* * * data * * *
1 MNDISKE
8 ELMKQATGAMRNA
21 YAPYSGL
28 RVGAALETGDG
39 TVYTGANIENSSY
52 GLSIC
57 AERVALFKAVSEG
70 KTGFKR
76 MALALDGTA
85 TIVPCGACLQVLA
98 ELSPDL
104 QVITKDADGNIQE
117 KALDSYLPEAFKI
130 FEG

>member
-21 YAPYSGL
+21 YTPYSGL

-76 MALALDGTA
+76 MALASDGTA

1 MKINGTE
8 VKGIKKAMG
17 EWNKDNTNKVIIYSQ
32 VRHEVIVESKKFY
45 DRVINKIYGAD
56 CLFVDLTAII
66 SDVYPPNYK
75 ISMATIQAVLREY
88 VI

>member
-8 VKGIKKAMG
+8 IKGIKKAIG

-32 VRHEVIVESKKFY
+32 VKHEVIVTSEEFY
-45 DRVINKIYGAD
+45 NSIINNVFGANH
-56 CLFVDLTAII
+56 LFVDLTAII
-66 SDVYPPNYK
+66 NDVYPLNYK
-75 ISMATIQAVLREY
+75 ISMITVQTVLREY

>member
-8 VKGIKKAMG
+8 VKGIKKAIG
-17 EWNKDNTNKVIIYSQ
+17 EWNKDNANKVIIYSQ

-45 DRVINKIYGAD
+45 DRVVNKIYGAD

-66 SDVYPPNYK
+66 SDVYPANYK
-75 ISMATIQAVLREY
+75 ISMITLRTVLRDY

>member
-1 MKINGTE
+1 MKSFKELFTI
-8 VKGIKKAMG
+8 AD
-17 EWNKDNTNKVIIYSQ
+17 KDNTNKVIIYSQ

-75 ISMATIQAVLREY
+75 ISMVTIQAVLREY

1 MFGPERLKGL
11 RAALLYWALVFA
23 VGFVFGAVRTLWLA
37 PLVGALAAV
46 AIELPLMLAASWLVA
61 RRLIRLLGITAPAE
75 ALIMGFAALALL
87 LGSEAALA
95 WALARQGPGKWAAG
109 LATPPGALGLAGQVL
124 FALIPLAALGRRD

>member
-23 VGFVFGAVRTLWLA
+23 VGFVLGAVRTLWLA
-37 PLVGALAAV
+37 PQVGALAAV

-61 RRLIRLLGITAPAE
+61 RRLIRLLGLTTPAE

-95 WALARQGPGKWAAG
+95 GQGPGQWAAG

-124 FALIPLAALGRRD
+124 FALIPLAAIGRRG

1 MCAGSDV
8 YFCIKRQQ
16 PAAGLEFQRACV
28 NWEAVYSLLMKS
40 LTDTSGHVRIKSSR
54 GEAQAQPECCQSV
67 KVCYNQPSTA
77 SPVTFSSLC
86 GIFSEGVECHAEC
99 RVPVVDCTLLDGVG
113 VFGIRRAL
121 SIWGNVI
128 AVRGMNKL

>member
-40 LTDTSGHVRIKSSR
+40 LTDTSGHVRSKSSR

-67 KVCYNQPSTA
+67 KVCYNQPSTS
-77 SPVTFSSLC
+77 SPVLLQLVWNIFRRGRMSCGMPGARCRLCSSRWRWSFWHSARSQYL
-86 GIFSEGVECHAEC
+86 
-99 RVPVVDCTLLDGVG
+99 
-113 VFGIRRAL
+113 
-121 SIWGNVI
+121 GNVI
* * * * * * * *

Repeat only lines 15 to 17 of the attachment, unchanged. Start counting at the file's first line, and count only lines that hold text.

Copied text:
>member
-21 YAPYSGL
+21 YTPYSGL